For a city that is perennially starved of water, Chennai has paid scant attention to the conservation of this scarce resource. The city was ringed in by as many as 650 water bodies till around two decades ago. Today, a mere fraction survives. Those that do are victims of continued encroachments and poor maintenance. With the city becoming increasingly dependent on sources such as the Krishna River for its water, why does it not pay any attention to the wealth that is in its own backyard?
Greed for land would perhaps be the first reason. It must not be forgotten that, as early as 1921, Madras filled in one of its largest reservoirs, the Long Tank of Mylapore, to create T’Nagar. Those were times when environmental consciousness was not heard of. What is surprising is that these practices continue even today. Thus we have a long history of vanishing lakes and tanks. The Nungambakkam Tank, the Rettai Eri in Vyasarpadi and the Kodungaiyur Tank are but a few instances of what we have lost.
While some were filled in as part of a conscious decision to expand the city’s land area, others have died out due to encroachments. The Maduravoyal Lake is only one-fifth of what it was around two decades ago. The Kadaperi Lake in West Tambaram has lost 15 acres in recent years, much of it to a burgeoning colony on its banks. With the continued dumping of garbage, the water body has become more of a cesspool and its degradation has led to the wells in the neighbourhood getting polluted. The lake is now viewed as the cause of the problem and there is a growing body of opinion that it ought to be filled in! It is a sad state of affairs that the civic body in charge remains silent when encroachments and pollution of water resources happen under its very nose. It wakes up when matters can no longer be set right.
Unplanned expansion and the mushrooming of colonies overnight have added to the woes of our lakes and tanks. Chennai is not a city with much of an incline and, therefore, drainage is prone to be poor. Added to this is the lack of planning ahead when it comes to new areas being developed. The drains are invariably put in after the houses and other buildings have come up. With a suitable exit point for the drains not being available in many cases, those in charge of sewerage have found it convenient to drain it into neighbouring water bodies. This short-sighted approach has done untold damage.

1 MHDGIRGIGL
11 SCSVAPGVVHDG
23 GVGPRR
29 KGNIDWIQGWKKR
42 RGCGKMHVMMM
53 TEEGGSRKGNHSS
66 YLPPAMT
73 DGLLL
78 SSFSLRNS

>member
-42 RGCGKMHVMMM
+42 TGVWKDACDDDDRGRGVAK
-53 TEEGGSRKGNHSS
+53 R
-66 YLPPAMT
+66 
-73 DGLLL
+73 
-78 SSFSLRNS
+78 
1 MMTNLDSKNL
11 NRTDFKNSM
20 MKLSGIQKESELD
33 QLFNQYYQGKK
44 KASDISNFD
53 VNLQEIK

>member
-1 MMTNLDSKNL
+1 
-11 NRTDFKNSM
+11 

The sheer apathy when it comes to maintenance of water bodies is another cause for concern. The Kadaperi Lake referred to above was last desilted in 1914! How can such a lake survive and take in water? Its capacity is bound to reduce over the years and it will cause flooding in the neighbourhood. It is now reliably learnt that desilting of major water bodies will be taken up with funds from the Jawaharlal Nehru National Urban Renewal Mission. But it is worthwhile pointing out that this is not the first time that funds have been earmarked for rejuvenating water bodies. The end result has invariably not been achieved.
The last great initiative that was taken up was the rainwater harvesting scheme. It was made compulsory in all buildings in the 1990s. It bore fruit and perhaps the best example of its success was the filling up of the Kapaleeswarar Temple tank in Mylapore. Since then, however, the enthusiasm has waned and it is doubtful if the scheme is being implemented with diligence. The drying up of all temple tanks in Mylapore, barring the Kapaleeswarar Temple tank is an indicator of this.
Can we afford to be indifferent to our water bodies? And can we be continuously dependent on external sources whose generosity cannot always be taken for granted, especially in years of drought such as this one? It is time Chennai became a responsible city and showed it by giving its lakes, ponds and tanks a new life.